You are what you eat is a common cliché, yet medical science continues to prove what a true statement it is.
The Mediterranean diet was introduced in the mid 90’s to promote and support heart health. Eating according to this plan would include a high consumption of legumes (beans), whole grains, olive oil, fresh fruits and vegetables, fish, and a moderate consumption of wine. One should limit dining on non-fish meat items, butter, cheese, and pastries.
The DASH diet was developed to assist patients in controlling hypertension. It too promotes a diet that calls for eating fruits, vegetables, whole grains, and low fat dairy foods while curbing the amount of salt, red meat, fats, and sugar sweetened beverages and food.
Now medical scientists say that a DASH diet with a few changes can also reduce one’s chance of developing Alzheimer’s Disease. It was researchers at the Rush University Medical School that named this diet appropriately—MIND. MIND is Mediterranean-DASH Intervention for Neurodegenerative Delay. Their diet is a blend of the Mediterranean and DASH diet, thus again suggesting that good health is a diet of legumes, fruits, vegetables, and fish. This healthy way to eat, according to the scientists at Rush University, has reduced the risk of Alzheimer’s Disease as much as 53% of those volunteers that participated in the research.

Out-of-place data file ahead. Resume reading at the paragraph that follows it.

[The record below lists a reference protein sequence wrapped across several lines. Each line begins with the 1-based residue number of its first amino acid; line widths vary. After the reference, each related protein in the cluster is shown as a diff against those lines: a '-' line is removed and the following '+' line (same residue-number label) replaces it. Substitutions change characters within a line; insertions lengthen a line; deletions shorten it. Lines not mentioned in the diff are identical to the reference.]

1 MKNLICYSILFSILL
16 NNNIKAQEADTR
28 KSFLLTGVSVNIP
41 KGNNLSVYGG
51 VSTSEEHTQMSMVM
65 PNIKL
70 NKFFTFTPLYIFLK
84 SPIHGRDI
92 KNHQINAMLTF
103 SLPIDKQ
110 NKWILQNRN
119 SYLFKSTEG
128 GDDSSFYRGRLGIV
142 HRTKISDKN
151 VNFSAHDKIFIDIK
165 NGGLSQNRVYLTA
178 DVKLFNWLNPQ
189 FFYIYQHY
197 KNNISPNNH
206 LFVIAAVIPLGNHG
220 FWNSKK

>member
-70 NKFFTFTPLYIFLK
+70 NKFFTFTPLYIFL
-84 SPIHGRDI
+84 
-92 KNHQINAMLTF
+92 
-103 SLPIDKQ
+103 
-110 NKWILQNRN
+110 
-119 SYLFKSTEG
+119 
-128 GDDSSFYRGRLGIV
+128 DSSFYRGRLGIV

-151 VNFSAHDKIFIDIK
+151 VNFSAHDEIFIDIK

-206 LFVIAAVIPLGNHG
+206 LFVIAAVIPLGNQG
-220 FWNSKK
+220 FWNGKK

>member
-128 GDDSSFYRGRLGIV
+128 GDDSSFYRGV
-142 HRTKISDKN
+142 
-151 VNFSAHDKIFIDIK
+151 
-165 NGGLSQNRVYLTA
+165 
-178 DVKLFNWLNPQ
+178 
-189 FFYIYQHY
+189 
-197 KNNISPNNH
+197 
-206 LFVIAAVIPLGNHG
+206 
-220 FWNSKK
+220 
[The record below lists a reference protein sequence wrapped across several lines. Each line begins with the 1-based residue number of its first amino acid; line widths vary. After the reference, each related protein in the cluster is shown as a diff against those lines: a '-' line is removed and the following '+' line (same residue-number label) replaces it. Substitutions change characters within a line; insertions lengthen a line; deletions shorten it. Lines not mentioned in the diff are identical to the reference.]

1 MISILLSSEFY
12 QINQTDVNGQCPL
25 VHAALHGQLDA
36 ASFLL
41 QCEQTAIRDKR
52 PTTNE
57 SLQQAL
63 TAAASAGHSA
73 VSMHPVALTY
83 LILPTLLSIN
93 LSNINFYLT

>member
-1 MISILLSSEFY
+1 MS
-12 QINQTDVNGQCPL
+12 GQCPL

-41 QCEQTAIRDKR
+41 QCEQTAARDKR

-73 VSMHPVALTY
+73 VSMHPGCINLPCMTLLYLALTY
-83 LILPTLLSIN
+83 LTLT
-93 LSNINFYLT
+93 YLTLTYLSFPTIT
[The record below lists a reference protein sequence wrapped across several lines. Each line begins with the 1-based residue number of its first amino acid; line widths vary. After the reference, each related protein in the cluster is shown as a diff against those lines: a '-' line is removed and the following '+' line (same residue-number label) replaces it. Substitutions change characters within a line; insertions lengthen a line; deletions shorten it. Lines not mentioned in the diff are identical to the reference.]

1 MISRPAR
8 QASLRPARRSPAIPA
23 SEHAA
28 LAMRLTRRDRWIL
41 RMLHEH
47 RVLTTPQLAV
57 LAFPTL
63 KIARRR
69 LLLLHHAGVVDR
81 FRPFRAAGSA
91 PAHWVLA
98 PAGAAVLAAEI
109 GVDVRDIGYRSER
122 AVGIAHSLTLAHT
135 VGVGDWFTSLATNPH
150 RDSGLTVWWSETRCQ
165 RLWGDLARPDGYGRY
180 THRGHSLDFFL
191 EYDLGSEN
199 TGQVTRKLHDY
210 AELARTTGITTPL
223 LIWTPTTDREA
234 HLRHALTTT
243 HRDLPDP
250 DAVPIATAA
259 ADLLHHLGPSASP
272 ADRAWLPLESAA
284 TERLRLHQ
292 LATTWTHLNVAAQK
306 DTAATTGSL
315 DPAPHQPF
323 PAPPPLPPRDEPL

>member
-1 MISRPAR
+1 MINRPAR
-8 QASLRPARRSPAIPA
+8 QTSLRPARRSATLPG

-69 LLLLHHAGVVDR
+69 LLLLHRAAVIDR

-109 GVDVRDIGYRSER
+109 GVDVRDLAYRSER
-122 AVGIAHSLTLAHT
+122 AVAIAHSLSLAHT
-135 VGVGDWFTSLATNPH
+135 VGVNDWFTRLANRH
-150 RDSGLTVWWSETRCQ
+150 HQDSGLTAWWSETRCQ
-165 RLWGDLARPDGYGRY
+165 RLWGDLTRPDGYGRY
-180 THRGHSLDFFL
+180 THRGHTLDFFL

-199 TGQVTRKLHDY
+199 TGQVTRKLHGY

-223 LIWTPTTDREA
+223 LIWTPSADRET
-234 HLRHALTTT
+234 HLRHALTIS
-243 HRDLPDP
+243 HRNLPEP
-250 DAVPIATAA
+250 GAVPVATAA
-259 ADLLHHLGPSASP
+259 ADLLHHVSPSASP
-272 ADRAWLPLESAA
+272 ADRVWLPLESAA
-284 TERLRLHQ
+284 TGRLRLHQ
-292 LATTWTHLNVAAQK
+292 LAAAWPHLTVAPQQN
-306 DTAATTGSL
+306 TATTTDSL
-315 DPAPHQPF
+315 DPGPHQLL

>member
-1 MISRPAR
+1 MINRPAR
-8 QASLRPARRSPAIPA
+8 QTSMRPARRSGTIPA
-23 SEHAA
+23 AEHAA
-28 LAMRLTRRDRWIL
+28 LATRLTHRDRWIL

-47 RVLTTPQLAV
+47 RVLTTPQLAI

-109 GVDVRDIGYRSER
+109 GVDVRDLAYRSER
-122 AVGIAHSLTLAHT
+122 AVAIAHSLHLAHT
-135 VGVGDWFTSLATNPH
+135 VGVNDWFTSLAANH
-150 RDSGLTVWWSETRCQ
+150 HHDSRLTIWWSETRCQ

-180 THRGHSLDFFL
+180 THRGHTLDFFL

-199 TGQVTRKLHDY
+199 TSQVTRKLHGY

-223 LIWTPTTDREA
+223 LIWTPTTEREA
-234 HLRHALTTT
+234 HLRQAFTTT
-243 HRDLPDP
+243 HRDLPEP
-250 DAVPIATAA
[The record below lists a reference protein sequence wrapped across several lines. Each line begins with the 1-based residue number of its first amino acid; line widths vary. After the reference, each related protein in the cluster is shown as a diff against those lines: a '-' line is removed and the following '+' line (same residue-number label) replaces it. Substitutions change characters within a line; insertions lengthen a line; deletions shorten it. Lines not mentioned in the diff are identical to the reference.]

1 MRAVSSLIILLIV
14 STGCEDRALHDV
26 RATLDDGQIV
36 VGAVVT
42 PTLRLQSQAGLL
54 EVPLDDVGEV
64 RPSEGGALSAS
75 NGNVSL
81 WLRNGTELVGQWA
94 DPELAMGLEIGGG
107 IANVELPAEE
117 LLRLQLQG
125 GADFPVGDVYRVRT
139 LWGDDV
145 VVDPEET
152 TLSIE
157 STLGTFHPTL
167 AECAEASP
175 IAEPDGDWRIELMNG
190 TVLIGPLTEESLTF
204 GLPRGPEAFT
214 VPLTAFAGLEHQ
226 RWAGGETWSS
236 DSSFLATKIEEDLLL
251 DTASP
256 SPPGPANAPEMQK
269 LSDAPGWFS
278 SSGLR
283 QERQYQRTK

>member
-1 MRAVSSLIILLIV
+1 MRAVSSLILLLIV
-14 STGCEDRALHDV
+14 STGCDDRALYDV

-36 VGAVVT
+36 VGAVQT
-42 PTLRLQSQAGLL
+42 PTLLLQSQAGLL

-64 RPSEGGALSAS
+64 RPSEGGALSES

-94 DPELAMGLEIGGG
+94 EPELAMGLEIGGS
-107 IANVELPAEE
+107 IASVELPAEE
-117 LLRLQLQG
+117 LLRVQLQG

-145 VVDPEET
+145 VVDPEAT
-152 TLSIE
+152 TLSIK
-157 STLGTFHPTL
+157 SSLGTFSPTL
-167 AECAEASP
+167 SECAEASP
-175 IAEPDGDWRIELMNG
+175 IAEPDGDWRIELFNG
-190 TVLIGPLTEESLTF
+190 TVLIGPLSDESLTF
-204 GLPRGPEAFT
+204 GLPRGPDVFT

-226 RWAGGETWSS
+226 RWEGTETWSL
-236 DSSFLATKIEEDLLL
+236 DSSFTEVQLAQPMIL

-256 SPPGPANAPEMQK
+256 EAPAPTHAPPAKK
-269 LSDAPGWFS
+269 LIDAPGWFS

What then are the foods that make up the MIND diet? Like all the diets for good health, eat a generous portion of leafy vegetables daily. Supplement with other vegetables such as green beans, asparagus, broccoli, and cauliflower. Eat nuts as snacks daily. They have fiber, healthy fats, and antioxidants. Berries are highly recommended, especially blueberries for their ability to protect the brain. Strawberries have been studied as well and their is strong evidence that it assists in brain function. All healthy diets recommend whole grain and MIND is no different, three servings daily. Eat beans. They help to keep one’s mind sharp while being high in fiber and protein. Enjoy fish and poultry to support a healthy brain. Olive oil should be the cooking oil used most often. Lastly, MIND recommends a glass of wine daily…just one glass.
What foods should be scratched from the dining plan? It is most likely no surprise that you limit your red meat. Mind suggests that you have only one serving per week. Limit butter and stick margarine and only eat cheese once a week to fend off Alzheimer’s chances of affecting you. These last two food groups won’t surprise you either. Fried foods and pastries as well as other sweets should be limited. A trip to your favorite fast food restaurant should only be once a week. Sweets consumption is a bit more lax, limit these to five treats a week.
Meals consisting of the healthy items listed above will promote and support a healthy body and a sharp mind.